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Music Soothes the Savage Beat

In a small study published by the journal Heart (September 2005), scientists at the University of Pavia in Italy played music to 24 healthy people in their 20s, half of whom were accomplished musicians. Researchers monitored their heart rates, breathing, blood pressure, and other vital signs (including during a 20-minute rest period).

The study's play list:

  • Raga (Indian classical music): "Sitar Music Meditations" by Debabrata Chaudhuri
  • Slow classical music: an adagio from Beethoven's 9th symphony
  • Fast classical music: a concerto by Antonio Vivaldi
  • Techno music: "You Spin Me Round" by Gigi D'Agostino
  • Rap music: "The Power of Equality" by the Red Hot Chili Peppers
  • Dodecaphonic (12-tone) music: a slow, modern orchestral piece by the late composer Anton Webern

The results:

  • Fast tempos increased heartbeats, breathing, and blood pressure.
  • Slower tempos were relaxing.
  • The style of music didn't affect the results; only tempo mattered.
  • Musicians showed more heart sensitivity to music, likely because of their musical training.
  • During pauses between music types, heart rates, breathing, and blood pressure improved beyond that measured before the participants listened to any music.

The researchers concluded that any type of music fast or slow may have beneficial effects on the heart. The same researchers, in past studies, have also shown that music cuts stress, upgrades athletic performance, and improves movement in nerve-damaged patients.

Feeding the Bottom Line

Progressive employers are beginning to realize that offering healthy perks such as organic produce at the office can be good for the bottom as well as the bottom line. Organic produce delivery businesses are broadening their target marketplace to include these enlightened employers.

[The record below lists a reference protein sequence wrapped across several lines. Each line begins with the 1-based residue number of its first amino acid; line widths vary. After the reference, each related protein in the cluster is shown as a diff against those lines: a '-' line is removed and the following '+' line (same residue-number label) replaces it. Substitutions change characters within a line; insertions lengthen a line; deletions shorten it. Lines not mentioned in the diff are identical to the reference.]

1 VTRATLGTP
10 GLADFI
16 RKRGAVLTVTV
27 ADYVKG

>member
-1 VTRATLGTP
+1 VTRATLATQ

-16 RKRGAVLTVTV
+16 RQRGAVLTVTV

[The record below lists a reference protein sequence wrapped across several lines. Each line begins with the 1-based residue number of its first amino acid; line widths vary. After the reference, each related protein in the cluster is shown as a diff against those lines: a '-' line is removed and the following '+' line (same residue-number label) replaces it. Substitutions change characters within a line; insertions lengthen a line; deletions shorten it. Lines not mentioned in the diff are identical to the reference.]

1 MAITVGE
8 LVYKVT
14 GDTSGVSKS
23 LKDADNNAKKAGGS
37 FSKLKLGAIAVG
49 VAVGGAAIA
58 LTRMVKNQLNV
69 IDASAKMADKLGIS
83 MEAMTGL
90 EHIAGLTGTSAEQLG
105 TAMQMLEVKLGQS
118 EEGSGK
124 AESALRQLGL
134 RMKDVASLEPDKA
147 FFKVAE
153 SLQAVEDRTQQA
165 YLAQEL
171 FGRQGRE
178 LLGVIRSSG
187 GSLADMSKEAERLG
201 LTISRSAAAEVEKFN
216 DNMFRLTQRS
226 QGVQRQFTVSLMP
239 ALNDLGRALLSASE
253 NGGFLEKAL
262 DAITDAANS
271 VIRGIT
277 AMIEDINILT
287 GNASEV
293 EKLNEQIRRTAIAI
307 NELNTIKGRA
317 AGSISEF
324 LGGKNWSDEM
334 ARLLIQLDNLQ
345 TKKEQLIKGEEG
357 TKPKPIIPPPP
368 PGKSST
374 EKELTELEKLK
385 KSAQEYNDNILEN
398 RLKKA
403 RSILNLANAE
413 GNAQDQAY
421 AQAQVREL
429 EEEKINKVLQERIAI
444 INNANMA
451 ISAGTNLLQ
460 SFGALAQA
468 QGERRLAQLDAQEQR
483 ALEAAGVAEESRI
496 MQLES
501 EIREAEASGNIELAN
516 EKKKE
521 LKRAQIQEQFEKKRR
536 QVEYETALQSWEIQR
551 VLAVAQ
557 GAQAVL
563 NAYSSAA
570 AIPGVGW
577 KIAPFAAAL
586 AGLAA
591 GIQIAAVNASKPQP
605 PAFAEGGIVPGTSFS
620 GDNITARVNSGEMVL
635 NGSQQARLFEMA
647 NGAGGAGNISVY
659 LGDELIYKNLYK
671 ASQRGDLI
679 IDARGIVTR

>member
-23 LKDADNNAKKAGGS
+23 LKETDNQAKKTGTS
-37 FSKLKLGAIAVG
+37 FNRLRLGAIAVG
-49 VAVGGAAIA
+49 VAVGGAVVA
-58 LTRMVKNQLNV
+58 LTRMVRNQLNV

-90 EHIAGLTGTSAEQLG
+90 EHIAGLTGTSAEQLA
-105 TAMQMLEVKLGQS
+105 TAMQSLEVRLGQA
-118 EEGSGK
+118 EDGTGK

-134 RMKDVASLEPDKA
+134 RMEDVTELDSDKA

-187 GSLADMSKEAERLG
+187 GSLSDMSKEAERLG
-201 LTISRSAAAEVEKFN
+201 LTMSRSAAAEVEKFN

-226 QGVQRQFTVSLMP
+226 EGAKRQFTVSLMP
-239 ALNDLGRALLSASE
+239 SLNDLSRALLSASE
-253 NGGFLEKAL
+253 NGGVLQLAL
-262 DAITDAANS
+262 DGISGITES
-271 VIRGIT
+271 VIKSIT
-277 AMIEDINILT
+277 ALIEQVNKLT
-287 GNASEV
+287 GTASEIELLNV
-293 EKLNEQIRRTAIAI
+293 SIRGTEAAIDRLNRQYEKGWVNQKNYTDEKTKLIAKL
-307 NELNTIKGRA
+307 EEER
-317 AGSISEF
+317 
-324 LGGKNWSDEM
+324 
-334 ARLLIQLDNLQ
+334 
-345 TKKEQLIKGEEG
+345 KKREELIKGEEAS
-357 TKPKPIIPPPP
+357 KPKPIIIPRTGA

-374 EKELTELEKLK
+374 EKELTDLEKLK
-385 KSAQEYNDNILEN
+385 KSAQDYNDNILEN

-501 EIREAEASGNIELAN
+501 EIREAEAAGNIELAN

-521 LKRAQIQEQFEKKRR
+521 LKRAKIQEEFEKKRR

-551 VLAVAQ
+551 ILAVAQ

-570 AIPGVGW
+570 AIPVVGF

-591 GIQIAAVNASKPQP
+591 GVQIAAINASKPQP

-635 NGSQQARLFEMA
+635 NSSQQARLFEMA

With studies to back them up, many companies are instituting wellness programs to encourage their staff to become more active, drink more water, and maintain healthy diets. They're offering fresh, healthy organic foods in their cafeterias and meeting rooms. At alive, employees are provided daily with a glass of fruit and vegetable juice mid-morning and an organic salad at lunch.

According to studies from Harvard Medical School, poor nutrition alone correlates to an 8-percent reduction in productivity, and people with bad diets are absent from work 15 percent more than those with good diets. Providing the opportunity for employees to sustain a healthy diet while at work has the benefit of keeping employees fit and happy while, at the same time, nurturing a healthy bottom line.

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